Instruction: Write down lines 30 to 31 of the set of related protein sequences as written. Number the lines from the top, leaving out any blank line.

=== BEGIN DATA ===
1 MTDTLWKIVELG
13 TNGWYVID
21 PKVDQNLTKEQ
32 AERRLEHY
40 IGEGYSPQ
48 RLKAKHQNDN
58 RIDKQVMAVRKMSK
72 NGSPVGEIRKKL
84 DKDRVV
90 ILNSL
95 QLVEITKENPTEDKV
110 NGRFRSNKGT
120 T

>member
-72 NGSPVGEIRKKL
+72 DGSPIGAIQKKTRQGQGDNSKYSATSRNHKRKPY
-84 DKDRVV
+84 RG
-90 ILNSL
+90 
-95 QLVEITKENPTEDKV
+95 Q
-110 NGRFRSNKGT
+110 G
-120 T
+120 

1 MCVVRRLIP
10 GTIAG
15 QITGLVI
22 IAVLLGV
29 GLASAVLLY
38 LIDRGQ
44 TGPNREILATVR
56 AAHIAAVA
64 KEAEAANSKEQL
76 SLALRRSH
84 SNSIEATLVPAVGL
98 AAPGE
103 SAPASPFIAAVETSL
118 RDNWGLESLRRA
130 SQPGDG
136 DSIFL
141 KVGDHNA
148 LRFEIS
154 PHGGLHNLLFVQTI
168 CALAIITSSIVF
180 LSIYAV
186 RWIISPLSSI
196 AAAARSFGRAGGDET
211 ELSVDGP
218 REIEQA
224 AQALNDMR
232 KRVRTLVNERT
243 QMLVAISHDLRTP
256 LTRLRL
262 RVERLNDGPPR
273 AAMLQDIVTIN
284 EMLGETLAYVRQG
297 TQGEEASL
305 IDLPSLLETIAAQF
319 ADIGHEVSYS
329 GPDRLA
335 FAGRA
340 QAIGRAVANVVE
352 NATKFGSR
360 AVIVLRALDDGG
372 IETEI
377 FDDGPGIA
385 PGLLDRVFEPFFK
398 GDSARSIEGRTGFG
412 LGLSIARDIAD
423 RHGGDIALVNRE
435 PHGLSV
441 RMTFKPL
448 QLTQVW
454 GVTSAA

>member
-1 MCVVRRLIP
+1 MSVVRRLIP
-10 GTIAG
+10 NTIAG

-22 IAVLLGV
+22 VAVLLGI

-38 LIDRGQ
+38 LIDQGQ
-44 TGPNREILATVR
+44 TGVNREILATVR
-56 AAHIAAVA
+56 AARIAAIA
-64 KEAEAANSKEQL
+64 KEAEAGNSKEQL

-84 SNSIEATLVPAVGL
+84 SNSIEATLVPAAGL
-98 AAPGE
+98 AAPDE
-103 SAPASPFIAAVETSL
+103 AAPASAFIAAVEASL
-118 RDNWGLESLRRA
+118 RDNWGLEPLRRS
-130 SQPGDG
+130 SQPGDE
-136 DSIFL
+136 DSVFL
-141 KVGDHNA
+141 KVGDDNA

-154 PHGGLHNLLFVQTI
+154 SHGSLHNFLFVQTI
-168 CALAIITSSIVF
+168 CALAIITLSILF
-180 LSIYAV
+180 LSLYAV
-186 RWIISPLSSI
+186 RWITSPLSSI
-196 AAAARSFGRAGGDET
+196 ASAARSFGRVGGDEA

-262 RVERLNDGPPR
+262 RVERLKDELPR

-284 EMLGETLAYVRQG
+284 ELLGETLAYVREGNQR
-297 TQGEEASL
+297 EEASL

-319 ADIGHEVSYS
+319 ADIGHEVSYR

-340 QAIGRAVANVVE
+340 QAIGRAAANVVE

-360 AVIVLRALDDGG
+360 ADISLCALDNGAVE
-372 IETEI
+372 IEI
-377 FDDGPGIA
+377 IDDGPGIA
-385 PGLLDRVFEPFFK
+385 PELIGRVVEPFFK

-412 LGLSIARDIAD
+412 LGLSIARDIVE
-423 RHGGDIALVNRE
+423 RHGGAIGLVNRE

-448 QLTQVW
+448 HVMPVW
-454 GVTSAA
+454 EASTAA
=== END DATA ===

22 IAVLLGV
29 GLASAVLLY